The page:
When I was a Staff Attorney for an Associate Justice of the Alabama Supreme Court in the 1990’s, I read countless appellate briefs. I really only remember one. That brief contained a Statement of Facts that opened my eyes to how well an appellate brief could be written. It was simply the best Statement of Facts that I have ever read. Alabama_Supreme_Court_Building

It was a wrongful death case. A single mother was killed in an automobile accident when pulling out onto a county highway from a local road at dusk her car was struck by a logging truck going well over the posted speed limit. The jury had awarded a sizeable verdict for the decedent’s estate and the Alabama Supreme Court, then composed of a majority of Justices elected as business-supporting Republicans, affirmed the verdict without opinion.

I don’t recall the name of the case, the details of the facts, the exact size of the verdict (though I recall thinking it could have been much, much higher), from what county it arose, or the attorneys involved. All I remember — now about 20 years later — is the way the Statement of Facts was written.  It was in a style I hadn’t seen before, nor yet had the opportunity to completely emulate in my own appellate brief writing.

The brief — based upon a great deal of hard work in discovery I am sure — told the story of the last day in the life of the young mother whose tragic death was caused by the speeding truck. It told that story by also telling the story of the driver of that truck. Through the statements of those who were around them that day, the brief described how each started their day. How each spent their morning, their lunch, their workday. It told of what they wore, what they ate, what they talked about and other intimate, human details. The reader became familiar with a hard-working young mother and the driver of a logging truck who often threw caution to the wind.

As the events of the day unfolded and the lives of these two people tragically intersected, the brief — like a movie screenplay — shifted the scene back and forth from the mother and her day to that of the truck driver, told mainly by quoted witness testimony rather than ordinary narrative. As the fatal moment the reader knew was going to occur drew closer and closer the tension in reading the brief was palpable.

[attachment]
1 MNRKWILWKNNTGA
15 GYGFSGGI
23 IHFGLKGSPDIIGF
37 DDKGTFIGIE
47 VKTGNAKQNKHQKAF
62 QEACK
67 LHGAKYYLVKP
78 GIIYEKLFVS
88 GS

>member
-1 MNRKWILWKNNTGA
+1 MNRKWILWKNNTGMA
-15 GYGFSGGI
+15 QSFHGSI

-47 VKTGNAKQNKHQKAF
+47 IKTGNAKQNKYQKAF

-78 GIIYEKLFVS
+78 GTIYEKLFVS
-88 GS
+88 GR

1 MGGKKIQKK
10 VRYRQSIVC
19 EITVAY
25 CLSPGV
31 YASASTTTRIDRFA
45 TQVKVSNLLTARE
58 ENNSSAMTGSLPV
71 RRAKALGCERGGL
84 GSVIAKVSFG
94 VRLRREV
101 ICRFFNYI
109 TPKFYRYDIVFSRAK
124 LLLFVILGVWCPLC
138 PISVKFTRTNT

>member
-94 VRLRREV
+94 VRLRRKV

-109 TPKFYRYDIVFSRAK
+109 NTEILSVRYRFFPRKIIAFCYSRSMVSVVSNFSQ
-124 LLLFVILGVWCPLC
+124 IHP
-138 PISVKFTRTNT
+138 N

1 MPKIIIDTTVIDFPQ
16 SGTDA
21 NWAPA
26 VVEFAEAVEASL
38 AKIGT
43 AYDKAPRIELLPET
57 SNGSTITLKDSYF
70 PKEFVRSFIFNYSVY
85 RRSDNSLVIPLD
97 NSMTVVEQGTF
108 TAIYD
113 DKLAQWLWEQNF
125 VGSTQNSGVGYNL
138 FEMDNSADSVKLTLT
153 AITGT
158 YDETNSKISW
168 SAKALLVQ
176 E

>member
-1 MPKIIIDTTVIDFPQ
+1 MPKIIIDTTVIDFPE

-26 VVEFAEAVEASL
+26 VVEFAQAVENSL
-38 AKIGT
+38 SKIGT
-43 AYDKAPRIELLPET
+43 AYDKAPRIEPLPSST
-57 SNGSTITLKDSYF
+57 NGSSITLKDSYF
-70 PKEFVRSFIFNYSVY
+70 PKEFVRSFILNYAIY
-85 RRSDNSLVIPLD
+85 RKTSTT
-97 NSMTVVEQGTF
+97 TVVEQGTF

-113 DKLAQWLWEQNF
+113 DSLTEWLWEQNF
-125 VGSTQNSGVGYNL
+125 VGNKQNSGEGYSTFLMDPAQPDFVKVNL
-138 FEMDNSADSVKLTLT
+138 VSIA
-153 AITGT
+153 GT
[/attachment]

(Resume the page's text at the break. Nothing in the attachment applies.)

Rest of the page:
It was early evening and the truck driver had dawdled too long for a late lunch and needed to exceed the speed limit on the rolling country highway to get his load of pine logs to the sawmill on time. Another driver on the highway estimated he was going as fast as 75 miles per hour even as the sun was setting and the fogginess of dusk crept in. And as the driver pressed forward on the gas despite decreasing visibility on the road that cut through part of Alabama’s Appalachian terrain, the mother left her mobile home in her own small car. I can’t recall whether she was running an errand to the grocery store or to a second part-time job, but you imagined her thoughts were on her children, who were the joy of her difficult life, left behind with their grandmother, as she turned left from a stop sign and onto the highway from an intersection near the abrupt rise of a hill.

And then instead of any attempt at narrative description of the horrific collision, the brief simply left you with the photos of the scene. The marks on the road from the truck’s impossible attempt to stop as it had hurtled forward at break neck speed over the rise of hill that had obscured its approach. Then the jack-knifed truck laying sideways and its load of pine logs spilled and piled askew like mere children’s pick up sticks.  Then the car … torn, crumpled, and ruined, emblematic of the life that had been within.  You really didn’t need — or want — to see any more.

Though I’ve not ever worked on an appeal with such powerful facts, I still aim to do the best I can when appropriate in writing a Statement of Facts following the example of this brief. Descriptive. Powerful. Memorable.

So now that I’ve shared it with you, give some thought as to how you can do the same.

If you feel you may need help with writing an appellate brief, or just have a question about appellate practice, feel free to contact me through the web site for my freelance legal writing service, Appeals and Briefs by Michael Skotnicki, Esq., found either through clicking the logo on this page or via this link,  www.appealsandbriefs.com.

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